Thursday, October 7, 2021

What are the odds? Learn your odds of dying from different causes in the U.S. (2019 data)

 I was debating with the antivaxers on twitter and I asked them whether they ever travel in a vehicle because the odds of having a serious injury from a road accident is way much higher than the insignificant risk of getting an injury from a vaccine? 

So I looked up some statistics and when I saw them, I thought, WTF, I'm never travelling in a vehicle again! I also decided never to look up the odds of dying in a cycling accident. Okay, I wasn't really intending of never traveling in a vehicle again, but I was a bit concerned just the same. Perhaps I'm not getting something, but lifetime risk of dying in a vehicle is one in 240 in the UK and one in 110 in the US, but risk gets much worse if you drive a car everyday, or do a lot of driving. 

BTW, the lifetime risk of dying by suicide is 1 in 88 - WTF! That is a lot of suffering, and much of that may be due to chronic pain. 

Anti-Vaxxer tweet. 

Risk of death and transportation

The lifetime risk of dying in a transport accident is remarkably high - with most of the risk coming from road traffic accidents. While the risk of dying in a road accident in any year in the UK approaches 1 in 20,000, the lifetime risk is 1 in 240.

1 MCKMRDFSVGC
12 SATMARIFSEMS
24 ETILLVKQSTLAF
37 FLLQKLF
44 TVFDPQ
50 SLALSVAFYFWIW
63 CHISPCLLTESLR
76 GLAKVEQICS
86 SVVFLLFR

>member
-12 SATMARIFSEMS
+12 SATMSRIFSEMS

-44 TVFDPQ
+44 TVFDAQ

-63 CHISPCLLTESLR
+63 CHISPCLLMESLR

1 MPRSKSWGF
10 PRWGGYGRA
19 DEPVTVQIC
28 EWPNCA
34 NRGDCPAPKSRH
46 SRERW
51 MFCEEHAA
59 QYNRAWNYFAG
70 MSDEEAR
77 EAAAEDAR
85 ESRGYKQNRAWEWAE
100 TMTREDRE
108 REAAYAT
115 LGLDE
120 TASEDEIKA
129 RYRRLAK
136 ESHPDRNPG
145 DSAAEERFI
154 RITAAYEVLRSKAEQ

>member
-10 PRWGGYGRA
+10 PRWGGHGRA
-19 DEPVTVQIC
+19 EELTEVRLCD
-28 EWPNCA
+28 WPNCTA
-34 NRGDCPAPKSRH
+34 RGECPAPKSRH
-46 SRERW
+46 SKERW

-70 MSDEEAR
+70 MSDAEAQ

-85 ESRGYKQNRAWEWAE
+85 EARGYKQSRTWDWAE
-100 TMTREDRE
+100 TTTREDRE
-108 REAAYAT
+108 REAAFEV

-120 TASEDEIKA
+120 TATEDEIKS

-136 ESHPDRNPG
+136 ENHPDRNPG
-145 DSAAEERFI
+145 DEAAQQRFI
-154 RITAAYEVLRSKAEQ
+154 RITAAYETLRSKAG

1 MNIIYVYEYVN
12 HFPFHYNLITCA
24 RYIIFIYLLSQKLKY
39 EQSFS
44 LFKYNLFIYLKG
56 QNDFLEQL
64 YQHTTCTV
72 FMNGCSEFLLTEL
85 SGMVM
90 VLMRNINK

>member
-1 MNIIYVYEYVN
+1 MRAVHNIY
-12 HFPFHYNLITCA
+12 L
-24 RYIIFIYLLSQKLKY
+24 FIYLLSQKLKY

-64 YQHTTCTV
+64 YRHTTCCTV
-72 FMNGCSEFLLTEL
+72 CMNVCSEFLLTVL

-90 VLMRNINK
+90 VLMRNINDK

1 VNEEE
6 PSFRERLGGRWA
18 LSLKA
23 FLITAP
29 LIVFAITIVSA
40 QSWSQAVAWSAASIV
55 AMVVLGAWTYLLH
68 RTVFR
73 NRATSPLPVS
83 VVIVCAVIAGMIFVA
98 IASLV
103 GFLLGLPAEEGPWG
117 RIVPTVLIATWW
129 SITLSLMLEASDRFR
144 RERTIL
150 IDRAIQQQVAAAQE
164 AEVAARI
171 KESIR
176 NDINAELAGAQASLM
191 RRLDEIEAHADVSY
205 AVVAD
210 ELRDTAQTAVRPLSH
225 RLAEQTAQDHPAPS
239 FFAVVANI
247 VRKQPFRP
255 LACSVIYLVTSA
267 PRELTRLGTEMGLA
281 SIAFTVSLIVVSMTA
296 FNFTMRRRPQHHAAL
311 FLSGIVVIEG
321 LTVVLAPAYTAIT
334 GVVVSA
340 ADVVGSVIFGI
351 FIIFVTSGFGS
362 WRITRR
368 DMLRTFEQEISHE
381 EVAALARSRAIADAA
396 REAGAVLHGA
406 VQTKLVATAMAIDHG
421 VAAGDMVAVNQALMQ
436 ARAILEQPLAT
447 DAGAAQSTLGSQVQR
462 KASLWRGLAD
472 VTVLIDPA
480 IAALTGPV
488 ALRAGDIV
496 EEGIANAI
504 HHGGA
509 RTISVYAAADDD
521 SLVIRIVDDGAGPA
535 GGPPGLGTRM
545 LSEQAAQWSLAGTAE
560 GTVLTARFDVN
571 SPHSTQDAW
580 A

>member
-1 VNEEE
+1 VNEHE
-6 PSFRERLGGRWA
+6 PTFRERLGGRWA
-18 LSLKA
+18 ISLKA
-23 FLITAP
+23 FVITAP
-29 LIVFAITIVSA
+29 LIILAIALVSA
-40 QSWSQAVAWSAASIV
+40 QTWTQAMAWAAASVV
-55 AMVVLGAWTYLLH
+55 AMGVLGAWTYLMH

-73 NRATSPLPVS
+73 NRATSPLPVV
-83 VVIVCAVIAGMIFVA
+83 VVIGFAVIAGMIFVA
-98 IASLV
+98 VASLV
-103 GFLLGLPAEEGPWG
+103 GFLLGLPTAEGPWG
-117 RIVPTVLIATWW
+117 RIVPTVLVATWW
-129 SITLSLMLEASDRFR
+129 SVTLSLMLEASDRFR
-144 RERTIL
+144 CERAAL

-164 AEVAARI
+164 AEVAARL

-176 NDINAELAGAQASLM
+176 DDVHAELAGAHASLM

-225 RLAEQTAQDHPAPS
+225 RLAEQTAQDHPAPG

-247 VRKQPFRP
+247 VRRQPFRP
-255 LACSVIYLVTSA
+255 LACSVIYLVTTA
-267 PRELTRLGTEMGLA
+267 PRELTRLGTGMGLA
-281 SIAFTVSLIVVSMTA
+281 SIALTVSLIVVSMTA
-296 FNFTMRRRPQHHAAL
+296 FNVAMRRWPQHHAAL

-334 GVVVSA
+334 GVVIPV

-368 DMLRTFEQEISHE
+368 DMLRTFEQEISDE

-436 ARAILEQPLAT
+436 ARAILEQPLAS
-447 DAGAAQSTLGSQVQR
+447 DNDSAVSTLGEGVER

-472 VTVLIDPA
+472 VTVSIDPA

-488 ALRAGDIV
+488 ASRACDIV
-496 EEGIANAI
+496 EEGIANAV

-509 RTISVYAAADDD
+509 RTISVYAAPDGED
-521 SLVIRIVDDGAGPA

What are the odds? Learn your odds of dying from different causes in the U.S. (2019 data)


Joe said...

Humans just aren't very good at doing probabilities innately. We constantly over and underestimate things.

We've seen conservatives underestimate the risk of covid and then overestimate the risk of the vaccines. Liberals have often overestimated the risk of covid.

We see this about masks. They're not 100% effective, but they offer you a reduction of exposure. A lot of people don't really understand what a reduction of risk means, we've seen the same phenomenon with breakthrough cases among the vaccinated. Conservatives can't seem to understand what a reduction of risk means. A breakthrough cases gets immediately equated to "doesn't work at all".
Then you have my favorite, "I believe in science (TM). Hold on, let me put my mask on before going outside for a jog", despite the risk of catching covid while out on a jog is miniscule, your chance of getting in a car wreck are higher, hell getting hit by a car while jogging is higher.
We see it with the fear mongering around children. Sure, 500+ kids have died from covid, but about that many kids die from drowning in swimming pools and hot tubs during a year and half time period and more kids than that on average die in car wreck during a similar time period. The kids are overwhelmingly fine, they face bigger risks than covid. Now their parents and especially their grandparents do face real risks from covid. It's the height of stupidity for a 70+ year old person judging the risk of a vaccines to be greater than the risks associated with covid. But numbers don't mean anything if you're trying to own the libs.

lastgreek said...

"So I looked up some statistics and when I saw them, I thought, WTF, I'm never travelling in a vehicle again! "

Yes, scary to think about. But I gotta say it's wonder considering all the distractions there are while driving, the rush that people are in, etc. -- it's a wonder (more like a miracle) that driving accidents/fatalities aren't much higher.

Peter Pan said...

Who are the worst drivers in Canada by province?

Ahmed Fares said...

One of the best videos I've seen about risk (6-minute video):

What Kills Us? How We Understand Risk.